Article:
To Reylia Slaby, the root of creativity is in the truth of what we are feeling. In conceptual photography, she found a new way to communicate, and while she uses her photographs to capture what is going on in her mind, they also form a map into the core of her own emotions.
Reylia has lived in Japan all her life. About thirty years ago, her parents moved from the Unites States to Osaka, where Reylia’s mother had been an exchange student. Now, Reylia and her twin sister share an apartment in Ikoma, a fifteen-minute train ride from Nara, Japan’s first permanent capital and the first stop of my journey.
When we walk to a small café opposite the station, the streets are already dark. It is the middle of March and while the nights are still cold enough to bite into your skin, the days are finally getting warmer. Reylia is looking forward to a new shoot that she has scheduled for the next morning. Since most of her conceptual photographs are taken outdoors, her personal work slows down in the winter. For the last few months, she has mainly focused on studio portraiture and fashion photography, as well as hosting occasional workshops around the area.
‘Winter sucks’, she says. ‘It’s like my brain is hibernating.’
Reylia tells me about her creative hurdles, and I realize I tend to look at creative people I admire, imagining that they possess some never-ending superhuman flow. But the more interviews I conduct, the clearer it becomes that no matter how far you have come, overcoming doubt and resistance over and over again seems to be an inevitable part of the creative process.
‘The only time that I don’t feel stuck, or in a rut, is when I’ve finally made a piece. But then the day after I’ve finished it, I’m stuck again. I’m still learning how to get over it.’
Reylia’s most effective method for staying in the flow is to keep herself busy. She makes sure she is always ‘mixing the pot’, by photographing as often as she can, looking at other people’s work and listening to other people’s stories.
‘I set myself up for taking pictures. I schedule model shoots and say “Can you come this date?” Even if I don’t have an idea that day, they’re coming, so I have to find one. I kind of push myself in that way.’
When she does get stuck, she tries to grow from each experience instead of beating herself up about it.
‘I figure that the more I make it hard on myself, the more I’ll equate that to art or creation being a negative thing. If I struggle while I’m creating something, those feelings are still attached to the end image. So as much as I can, I’m trying to be kind to myself.’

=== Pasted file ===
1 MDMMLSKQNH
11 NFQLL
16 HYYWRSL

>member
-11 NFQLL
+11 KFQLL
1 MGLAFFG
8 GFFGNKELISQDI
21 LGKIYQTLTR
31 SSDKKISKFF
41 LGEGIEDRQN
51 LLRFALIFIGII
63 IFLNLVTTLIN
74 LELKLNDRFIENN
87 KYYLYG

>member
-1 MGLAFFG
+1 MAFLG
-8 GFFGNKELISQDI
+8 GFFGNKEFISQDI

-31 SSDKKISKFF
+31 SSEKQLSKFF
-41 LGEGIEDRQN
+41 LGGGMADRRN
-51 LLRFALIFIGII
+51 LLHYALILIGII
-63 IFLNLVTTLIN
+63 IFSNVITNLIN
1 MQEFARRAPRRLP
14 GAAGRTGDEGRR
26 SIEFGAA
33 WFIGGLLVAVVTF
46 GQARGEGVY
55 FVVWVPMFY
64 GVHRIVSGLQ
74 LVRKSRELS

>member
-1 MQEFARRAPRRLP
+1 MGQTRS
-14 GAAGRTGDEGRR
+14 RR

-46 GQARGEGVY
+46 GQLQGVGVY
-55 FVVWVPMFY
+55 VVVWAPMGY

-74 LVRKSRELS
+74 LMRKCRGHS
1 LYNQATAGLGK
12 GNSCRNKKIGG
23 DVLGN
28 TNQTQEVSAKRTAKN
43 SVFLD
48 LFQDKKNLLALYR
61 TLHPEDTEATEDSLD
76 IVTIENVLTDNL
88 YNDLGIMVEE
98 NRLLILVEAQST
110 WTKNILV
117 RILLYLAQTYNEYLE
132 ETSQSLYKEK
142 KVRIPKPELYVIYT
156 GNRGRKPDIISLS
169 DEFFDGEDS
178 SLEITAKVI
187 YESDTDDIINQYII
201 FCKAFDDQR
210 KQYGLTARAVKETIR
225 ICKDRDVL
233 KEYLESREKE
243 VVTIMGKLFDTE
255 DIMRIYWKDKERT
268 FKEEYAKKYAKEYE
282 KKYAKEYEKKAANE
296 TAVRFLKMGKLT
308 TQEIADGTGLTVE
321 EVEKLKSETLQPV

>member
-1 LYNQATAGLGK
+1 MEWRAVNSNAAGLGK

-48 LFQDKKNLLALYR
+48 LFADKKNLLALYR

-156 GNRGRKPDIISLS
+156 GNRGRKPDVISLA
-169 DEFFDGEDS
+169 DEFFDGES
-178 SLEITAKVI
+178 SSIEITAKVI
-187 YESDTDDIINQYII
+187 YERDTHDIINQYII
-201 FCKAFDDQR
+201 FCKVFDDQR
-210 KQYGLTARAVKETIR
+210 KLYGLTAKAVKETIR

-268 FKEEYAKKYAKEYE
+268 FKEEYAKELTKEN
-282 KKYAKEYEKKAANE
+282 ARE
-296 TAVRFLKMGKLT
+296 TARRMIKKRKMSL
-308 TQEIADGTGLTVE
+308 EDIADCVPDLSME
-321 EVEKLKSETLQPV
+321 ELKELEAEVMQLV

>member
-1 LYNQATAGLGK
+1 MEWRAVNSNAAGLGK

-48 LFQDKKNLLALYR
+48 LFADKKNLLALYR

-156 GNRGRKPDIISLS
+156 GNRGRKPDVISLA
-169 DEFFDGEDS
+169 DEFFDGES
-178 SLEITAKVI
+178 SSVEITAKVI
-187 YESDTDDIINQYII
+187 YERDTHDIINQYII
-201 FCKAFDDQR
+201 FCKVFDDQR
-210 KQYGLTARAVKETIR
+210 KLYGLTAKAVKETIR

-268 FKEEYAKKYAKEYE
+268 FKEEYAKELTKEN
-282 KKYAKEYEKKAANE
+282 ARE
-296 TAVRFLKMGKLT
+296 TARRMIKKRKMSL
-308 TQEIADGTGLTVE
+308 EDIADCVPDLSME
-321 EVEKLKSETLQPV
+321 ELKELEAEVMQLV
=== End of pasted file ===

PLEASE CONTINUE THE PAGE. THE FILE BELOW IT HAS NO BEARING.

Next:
Daring to Feel
Reylia started her creative career with realistic graphite pencil art, but lost her motivation when people kept telling her what to draw or not to draw in order to make money from her art. She was advised to make commissions and discouraged from following her own ideas, which eventually made her associate drawing more with money than with creativity. That was when she fell in love with photography.
‘With photography, everything just fell into place. I was given this medium where I could express myself to a greater extent than I could with drawing, and that felt incredible. When it comes to personal things, it’s usually kind of hard to talk to many people about it. So in a way, photography became my way of talking.’
While working on her third picture, Reylia was going through a difficult experience in her personal life, and she says she was lucky to have started photographing at the time.
‘If I hadn’t had photography, I’d probably have fallen into something else. Maybe something negative. It’s hard to say. But I did have photography so I just kind of poured everything into that picture. I think it wasn’t until then that I realized how strongly emotions tie in with the composition. It even kind of showed me how I felt. When I’ve had some emotions or an experience that I didn’t understand, I’ve tried to interpret that through a picture.’
As an example, she shows me ‘Not Letting Go’, one of the pictures in her series ‘Tales from Japan’. It shows a girl holding a bouquet of flowers, thinking that the tighter she holds it, the less likely she will be to lose it. But petals are already floating away, and in reality, it is her tight grip that makes the flowers fall apart.
‘It’s kind of how I was feeling about a certain situation. But on a twist side this image is nice in the sense that it’s a new season, it could bloom again. Something new could happen, so it kind of encouraged me as well.’
I ask if she is ever hesitant to show her emotions through her photographs.
‘Not really,’ she says. ‘I’ve always felt safe in a picture, because I feel like the people that really look at my pictures to interpret them and search for what I actually meant, are the people who those emotions are safe with. And since most people have their own interpretations for the pictures anyway, I don’t feel scared about putting my own feelings out there.’
Neither is she afraid of the feelings themselves.